This page introduces some of the basic concepts behind climate and global warming including: the energy flow to and from the Earth; the greenhouse effect and how carbon dioxide accumulation leads to global warming. The next 3 pages (climate change 1, 2, 3) go on to discuss evidence for global warming, whether it's our fault and some of the predicted effects of climate change.
To quote from the excellent book by Prof. Richard Turco, "The climate system can be thought of as a gigantic machine, whose parts consist of every molecule of the atmosphere, oceans, and land, and every living organism that walks, flies, swims, or crawls" (Turco 2002). This gives us some idea of the enormous complexity of the system.
But for general use the climate can be defined as the long term average of the weather experienced at any location, which may be as small as a city, up to the scale of the whole planet. The most stable indicator of the climate is the global average temperature, as this balances out the influences of the day/night cycle, seasons and other variations in local weather. Global average temperature is an indicator of the total energy from the Sun absorbed and stored by the Earth. The oceans, land and atmosphere - the so-called reservoirs, absorb and store heat for varying lengths of time, helping to smooth out temperature variations. The global average temperature has not varied by more than a degree for centuries, or millenia.
The first factor to consider in relation to the climate is the Sun. Almost all of the energy input to Earth comes from sunlight. The light hits the Earth at different angles on different parts of the planet. The poles receive sunlight at a low angle of incidence (the Sun appears to be low in the sky, when it's visible at all), this spreads the energy over a larger surface area and therefore reduces the heating per unit area. The Earth radiates large amounts of energy back into space as infrared light (figure 1). For some information about light visit the photosynthesis page.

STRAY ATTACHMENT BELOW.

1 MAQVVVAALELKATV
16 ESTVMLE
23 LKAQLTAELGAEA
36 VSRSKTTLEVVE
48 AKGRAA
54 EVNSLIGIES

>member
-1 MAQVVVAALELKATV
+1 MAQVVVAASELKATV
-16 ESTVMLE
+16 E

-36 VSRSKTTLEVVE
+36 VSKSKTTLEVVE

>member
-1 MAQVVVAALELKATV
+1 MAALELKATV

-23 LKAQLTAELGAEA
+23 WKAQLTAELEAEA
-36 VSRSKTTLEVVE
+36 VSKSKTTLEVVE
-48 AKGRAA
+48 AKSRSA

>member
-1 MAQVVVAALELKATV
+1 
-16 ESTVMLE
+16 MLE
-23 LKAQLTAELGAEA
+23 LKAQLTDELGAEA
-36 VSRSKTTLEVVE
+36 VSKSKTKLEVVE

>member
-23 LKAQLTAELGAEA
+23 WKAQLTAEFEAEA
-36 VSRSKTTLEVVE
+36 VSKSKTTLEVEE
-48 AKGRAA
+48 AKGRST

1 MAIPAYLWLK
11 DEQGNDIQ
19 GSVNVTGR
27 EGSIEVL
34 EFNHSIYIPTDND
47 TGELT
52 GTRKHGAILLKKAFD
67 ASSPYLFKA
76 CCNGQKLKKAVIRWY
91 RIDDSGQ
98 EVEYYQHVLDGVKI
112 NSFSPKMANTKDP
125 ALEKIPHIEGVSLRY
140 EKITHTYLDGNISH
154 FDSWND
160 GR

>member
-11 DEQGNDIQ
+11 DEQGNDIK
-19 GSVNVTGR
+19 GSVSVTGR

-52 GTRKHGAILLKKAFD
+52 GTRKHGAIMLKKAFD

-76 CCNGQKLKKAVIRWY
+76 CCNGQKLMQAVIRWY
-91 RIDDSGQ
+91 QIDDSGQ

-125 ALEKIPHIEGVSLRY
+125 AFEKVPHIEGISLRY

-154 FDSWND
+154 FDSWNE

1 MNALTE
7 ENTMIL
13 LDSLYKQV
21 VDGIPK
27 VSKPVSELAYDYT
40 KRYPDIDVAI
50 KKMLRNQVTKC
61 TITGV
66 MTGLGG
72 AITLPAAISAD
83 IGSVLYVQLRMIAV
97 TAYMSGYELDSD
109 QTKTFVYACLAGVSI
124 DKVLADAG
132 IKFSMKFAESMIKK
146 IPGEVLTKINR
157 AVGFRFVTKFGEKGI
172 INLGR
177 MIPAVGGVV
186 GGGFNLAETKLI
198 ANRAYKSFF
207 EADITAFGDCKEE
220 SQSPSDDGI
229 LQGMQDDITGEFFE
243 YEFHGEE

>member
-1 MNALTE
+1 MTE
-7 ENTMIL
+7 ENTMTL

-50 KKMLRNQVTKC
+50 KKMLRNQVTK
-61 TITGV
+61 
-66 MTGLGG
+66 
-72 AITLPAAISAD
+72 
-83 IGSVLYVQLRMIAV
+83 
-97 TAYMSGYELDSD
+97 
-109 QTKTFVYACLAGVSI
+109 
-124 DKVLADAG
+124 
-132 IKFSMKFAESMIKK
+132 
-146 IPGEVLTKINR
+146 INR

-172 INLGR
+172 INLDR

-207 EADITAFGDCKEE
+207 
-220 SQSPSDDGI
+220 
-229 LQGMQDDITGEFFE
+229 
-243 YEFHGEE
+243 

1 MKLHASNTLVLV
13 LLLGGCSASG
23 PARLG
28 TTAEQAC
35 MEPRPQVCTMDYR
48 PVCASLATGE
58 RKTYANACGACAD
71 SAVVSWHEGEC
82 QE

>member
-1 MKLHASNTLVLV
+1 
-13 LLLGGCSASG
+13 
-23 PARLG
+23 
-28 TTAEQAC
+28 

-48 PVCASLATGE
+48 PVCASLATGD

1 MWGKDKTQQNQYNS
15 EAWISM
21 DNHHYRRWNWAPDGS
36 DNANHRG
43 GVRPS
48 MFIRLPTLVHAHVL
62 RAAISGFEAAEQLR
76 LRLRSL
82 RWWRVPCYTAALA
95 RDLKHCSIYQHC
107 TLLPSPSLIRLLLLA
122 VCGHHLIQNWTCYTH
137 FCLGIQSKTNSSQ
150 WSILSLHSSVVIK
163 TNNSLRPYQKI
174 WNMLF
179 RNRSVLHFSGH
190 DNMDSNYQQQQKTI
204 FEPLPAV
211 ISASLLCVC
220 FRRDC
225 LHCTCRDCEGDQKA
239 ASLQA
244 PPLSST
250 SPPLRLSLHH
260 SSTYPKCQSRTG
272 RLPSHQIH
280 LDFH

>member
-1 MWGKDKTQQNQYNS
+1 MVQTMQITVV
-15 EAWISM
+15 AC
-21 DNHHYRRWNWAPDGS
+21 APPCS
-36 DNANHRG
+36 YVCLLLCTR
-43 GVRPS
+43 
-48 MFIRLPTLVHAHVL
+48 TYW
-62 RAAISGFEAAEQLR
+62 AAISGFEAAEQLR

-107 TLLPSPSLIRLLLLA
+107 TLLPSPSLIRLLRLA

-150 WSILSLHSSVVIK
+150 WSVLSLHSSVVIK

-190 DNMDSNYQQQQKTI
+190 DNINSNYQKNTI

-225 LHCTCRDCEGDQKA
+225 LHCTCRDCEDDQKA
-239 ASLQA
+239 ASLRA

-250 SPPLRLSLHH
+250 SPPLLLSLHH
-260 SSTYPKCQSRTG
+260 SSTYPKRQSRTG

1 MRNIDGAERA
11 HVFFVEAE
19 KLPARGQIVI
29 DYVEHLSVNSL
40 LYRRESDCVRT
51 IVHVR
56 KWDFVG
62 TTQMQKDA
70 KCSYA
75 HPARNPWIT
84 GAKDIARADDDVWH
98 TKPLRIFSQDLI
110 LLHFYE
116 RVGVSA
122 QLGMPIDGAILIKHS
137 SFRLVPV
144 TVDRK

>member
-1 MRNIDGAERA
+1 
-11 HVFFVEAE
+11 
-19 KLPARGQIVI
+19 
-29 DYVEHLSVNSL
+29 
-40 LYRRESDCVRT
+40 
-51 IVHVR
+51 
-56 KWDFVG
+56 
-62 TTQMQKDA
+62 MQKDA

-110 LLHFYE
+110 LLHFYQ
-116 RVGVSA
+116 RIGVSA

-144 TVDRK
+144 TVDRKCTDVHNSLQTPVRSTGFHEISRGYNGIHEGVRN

You can try this for yourself, shine a torch (flashlight) on a piece of paper to produce a round spot of light, then tilt the paper and see how the light spreads out.
The Earth experiences seasons due to its slight axial tilt (figure 2). As the planet orbits the Sun this tilt results in one hemisphere getting more sunlight (a higher angle of incidence, the Sun appears higher in the sky) in one part of the year, causing summer. Winter occurs 6 months later due to the pole being tilted away from the Sun, therefore receiving less energy. This tilt leads to the southern and northern hemispheres having opposite seasons in the same months.
The orbit of the Earth is not quite circular, which also leads to variation in climate. This and other factors may lead to longer term changes such as ice ages. For more information on more complex aspects of solar/earth cycles see the links and references.